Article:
One of the pillars in the current net neutrality discussion is how networks manage massive amounts of traffic headed to and from streaming video sites like Netflix and YouTube.
A group of three Democratic Senators — Edward Markey, Richard Bluenthal and Ron Wyden — have penned a letter to FCC chairman Ajit Pai to urge an investigation into how networks practice traffic throttling for video sites and how they disclose that practice.
Citing a study from Northeastern University (findings via Bloomberg), the lawmakers said they were concerned that customers weren’t aware of such policies and that “network management” couldn’t explain why some video sites were slowed while others weren’t affected and why throttling was not happening in response to demand, but all day long.
While T-Mobile and Sprint admitted that they engage in prioritization of certain service plans and claimed to be transparent about those practices, they buried notice of those practices. Length terms and conditions or small text at the end of webpages using broad terms should not be considered disclosure, nor are they the basis of effective consumer choice or control. FCC rules require disclosure of those practices in a manner “sufficient for customers to make informed choices” regarding their internet access services.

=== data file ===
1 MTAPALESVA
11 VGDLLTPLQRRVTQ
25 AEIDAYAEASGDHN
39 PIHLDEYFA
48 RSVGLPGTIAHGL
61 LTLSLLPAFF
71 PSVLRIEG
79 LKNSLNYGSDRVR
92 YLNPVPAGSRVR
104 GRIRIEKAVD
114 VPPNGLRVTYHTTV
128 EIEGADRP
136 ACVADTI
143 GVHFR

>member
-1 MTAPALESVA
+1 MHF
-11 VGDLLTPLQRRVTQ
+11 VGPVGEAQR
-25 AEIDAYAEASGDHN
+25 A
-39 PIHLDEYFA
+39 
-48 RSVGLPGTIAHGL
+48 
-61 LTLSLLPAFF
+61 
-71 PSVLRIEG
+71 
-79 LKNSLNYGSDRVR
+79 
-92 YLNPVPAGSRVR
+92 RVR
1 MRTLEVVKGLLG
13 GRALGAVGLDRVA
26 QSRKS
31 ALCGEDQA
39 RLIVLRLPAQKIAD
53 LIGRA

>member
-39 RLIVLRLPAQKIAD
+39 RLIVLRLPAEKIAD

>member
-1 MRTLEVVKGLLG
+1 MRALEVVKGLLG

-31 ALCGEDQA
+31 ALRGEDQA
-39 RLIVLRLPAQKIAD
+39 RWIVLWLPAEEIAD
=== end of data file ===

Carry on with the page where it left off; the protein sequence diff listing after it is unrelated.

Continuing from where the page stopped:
While T-Mobile’s controversial Binge On program, which zero-rated data charges for streaming throttled 480p video from certain publishers, got the larger discussion going, the standard 480p throttling clause actually came about when the same carrier reformatted its service plans in 2017 to the T-Mobile ONE umbrella.
The basic plan provided unlimited, unthrottled data for most purposes to a certain point, but put a speed cap on most streaming activities including gaming and listening to music. The company urged customers who wanted better quality to buy an add-on to their service plan. Since then, the other major US networks have adopted similar policies and product strategies.
The senators are looking for Pai’s response by February 27.